THE REDEMPTIVE POWER OF MUSIC

Personal Essay by Ren Michael

I’ve always found music to have healing powers. That’s probably why I play it and why anyone plays it, let alone listens to it. It’s what I think about when I hear classical music in particular. I think about it’s ability to heal, empower, lift people out from the darkness of their times or individual situations and believe in something enough to keep moving forward, embracing imperfection a little better than they did before, while simultaneously striving to improve. 

Europe has a long history that embodies that very human struggle, as so much of it is well-documented for us to read about and learn from so that we can walk forward ourselves with a greater understanding of who we are. It’s no surprise then that classical music is so inextricably tied to European history and to a specific region in particular, whose own history proved no less volatile at the time classical music reached its creative height. 

I’m talking about Central Europe; and when you consider the fact that Bach, Beethoven, Mozart, Haydn, Handel, Strauss, Schubert, Chopin, and Liszt were all born in this region—either in Germany, Austria, Poland or Hungary. Nearly all of them within the same hundred-year period, you cannot help but reflect on the state of the continent at that point in time, or at the very least, wonder whether there was something in the water. It was a time, after all, that witnessed the Age of Enlightenment, the French Revolution and the rise and fall of Napoleon, among other historical milestones.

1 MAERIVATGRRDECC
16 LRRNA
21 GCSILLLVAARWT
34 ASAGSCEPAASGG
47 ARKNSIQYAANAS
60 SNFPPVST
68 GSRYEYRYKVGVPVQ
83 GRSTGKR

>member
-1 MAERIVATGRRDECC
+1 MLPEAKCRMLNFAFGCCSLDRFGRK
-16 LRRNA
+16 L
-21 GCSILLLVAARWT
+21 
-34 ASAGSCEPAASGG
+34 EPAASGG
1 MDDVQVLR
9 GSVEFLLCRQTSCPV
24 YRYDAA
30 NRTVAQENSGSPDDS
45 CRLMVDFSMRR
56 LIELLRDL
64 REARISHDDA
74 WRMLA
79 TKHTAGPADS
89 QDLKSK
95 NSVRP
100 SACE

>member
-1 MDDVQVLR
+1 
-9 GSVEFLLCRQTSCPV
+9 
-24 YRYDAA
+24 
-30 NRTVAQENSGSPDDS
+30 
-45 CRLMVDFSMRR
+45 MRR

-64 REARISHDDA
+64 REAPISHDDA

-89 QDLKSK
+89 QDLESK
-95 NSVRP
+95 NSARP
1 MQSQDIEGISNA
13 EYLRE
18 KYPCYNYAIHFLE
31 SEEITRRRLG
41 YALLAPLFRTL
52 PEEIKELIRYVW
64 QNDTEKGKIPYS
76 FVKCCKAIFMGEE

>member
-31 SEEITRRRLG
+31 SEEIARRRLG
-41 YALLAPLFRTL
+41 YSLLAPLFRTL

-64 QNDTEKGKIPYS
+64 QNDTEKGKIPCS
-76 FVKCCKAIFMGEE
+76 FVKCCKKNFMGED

"AS A MUSICIAN, IT KICKED OPEN THEDOOR TO A UNIVERSE FAR GREATERTHAN ANY I'D EXPECTED TO FIND"

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Anyway, it was inevitable, as I walked down the streets of Vienna on a clear and beautiful morning, that I reflected on that history. I put on my headphones and started listening to Mozart’s 41st “Jupiter” Symphony, as the cool morning breeze brushed against my face,  I headed into town. 

For anyone arriving into Vienna for the first time, pick your favorite composer, make a playlist, put on some headphones and press play. Trust me, man. You owe it to yourself. 

I’d just arrived from Budapest very late the previous evening, so I was only getting acquainted with Vienna for the first time that morning. From the way I was strutting, classical music might have seemed to be the last thing I was listening to in favor of Bruno Mars or maybe even, by the looks of me, Stayin’ Alive by the Beegees. But no, I was listening to Mozart. 

I was on a music high. Just two nights ago, I’d gone to see my first orchestra play in Budapest at the State Opera House. I knew it then, just as I know it now, that the experience was life-changing. As a musician, it kicked open the door to a universe far greater than any I’d expected to find. The musicians, of course, played in perfect harmony, with illustrious style and profound feeling, and revealed to me in the span of an hour, a world of limitless creative possibility. And yet more than anything, I remembered just how deeply the music was rooted in history, in the collective human experience. 

"...HEARING THE KEYS OF A PIANOSOUNDING THROUGHOUT THE STAIRWELLBEING PLAYED BY A MASTER..."

It was in that spirit that I progressed onward into Vienna, this city that became the uncontested capital of the art form, the seat of the former Hapsburg Austro-Hungarian Empire. Nearly all of the musicians and composers I previously mentioned lived and worked here. In particular, two of my favorite composers who also, at least arguably, might be the most recognized: Wolfgang Amadeus Mozart and Ludwig Van Beethoven.